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Posted On Wednesday, Jul 25, 2012
Gold suddenly looks lacking in luster and is moving in tandem with risk assets. Is gold that generally rises when there`s risk aversion not the case anymore? Has gold lost its luster? We do not think so. We should not generalize based on something that we see in the short term and ignore the long term characteristics of an asset.
Markets are currently working on a perverse logic where bad is construed as good. Markets have been reacting positively to poor economic data as deterioration in economic data reflects a higher probability of more easing measures from the Central Banks. In the past too there have been similar instances where Central Banks had suggested that they would undertake more monetary interventions as a solution for all fiscal problems. More money infused in the system will eventually flow to asset markets lifting prices of most of the investable assets. Speculators would embark on such opportunities to make quick gains in anticipation of such events unfolding. The probability of monetary intervention works like an on/off button. When markets expect a high probability of more monetary intervention - it`s in the "on" mode, i.e. asset prices move higher. It`s like a rising tide that lifts all boats. And, when market reads economic conditions improving, it assigns a lower probability of monetary intervention by the central bank - it`s in the "off" mode.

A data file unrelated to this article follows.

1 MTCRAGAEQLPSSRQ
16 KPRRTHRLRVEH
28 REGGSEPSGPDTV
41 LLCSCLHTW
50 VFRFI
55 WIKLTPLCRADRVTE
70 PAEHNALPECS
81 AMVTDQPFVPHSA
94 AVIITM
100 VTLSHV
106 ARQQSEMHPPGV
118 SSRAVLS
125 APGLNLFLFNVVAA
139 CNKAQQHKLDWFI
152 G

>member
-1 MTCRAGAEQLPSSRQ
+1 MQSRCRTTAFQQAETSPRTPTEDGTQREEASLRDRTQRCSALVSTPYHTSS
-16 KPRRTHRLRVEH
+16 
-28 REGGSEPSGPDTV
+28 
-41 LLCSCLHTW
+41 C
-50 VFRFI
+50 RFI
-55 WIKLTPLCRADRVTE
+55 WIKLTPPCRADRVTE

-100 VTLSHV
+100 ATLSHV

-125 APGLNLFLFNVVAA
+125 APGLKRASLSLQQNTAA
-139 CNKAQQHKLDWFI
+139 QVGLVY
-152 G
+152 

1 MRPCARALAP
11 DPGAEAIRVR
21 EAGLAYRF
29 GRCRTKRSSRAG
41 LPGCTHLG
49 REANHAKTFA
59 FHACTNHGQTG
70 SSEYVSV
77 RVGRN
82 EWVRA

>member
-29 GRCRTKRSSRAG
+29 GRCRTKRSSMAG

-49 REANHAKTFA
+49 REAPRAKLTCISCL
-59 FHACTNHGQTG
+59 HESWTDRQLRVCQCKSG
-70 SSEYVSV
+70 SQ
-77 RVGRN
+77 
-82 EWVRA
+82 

Monetary intervention would also mean creating money out of thin air aka money printing. When Central Bank creates more money assuming other things being equal it results in currency debasement. In simple words, it means loss of purchasing power of the currency as more amount of money would be shelled out for the same amount of goods and services. When money loses value, it loses its value against goods and services it can buy over time and against other forms of real money which are not being debased like Gold (Gold is a form of money which cannot be debased or printed). Therefore when Central Bank increases its money supply, the price of other currencies including gold adjusts upwards, its value is automatically appreciated.
As seen above, gold and so called risk assets tend to rise together when market assigns a higher probability for further monetary intervention. However, the rationales remain very different. Though initially it may seem that both are driven by speculation but the fact remains that when it actually happens, increase in risk assets tends to reduce with time whereas the increase in gold prices seems more fundamental in nature.
Given the current economic backdrop, where Governments are struggling with problems like rising deficits and unsustainable debts, it is indeed logical for gold prices to increase in value. With policy makers continuously debasing currencies, gold will be viewed as a preferred investment, lending some solace to investors.
The uncertain economic environment and looming inflationary threat over a long term reiterates the need for gold in one`s portfolio. It is advisable to make a strategic allocation to gold because it`s the counterweight to paper money which is continuing to lose credibility. Review your allocation to gold to make sure it remains adequate enough to be able to serve as an effective portfolio diversification tool; an allocation of 10 -20 % of your portfolio. That way the precious metal can act as a shock absorber to help protect from any unexpected bumps in the financial system.
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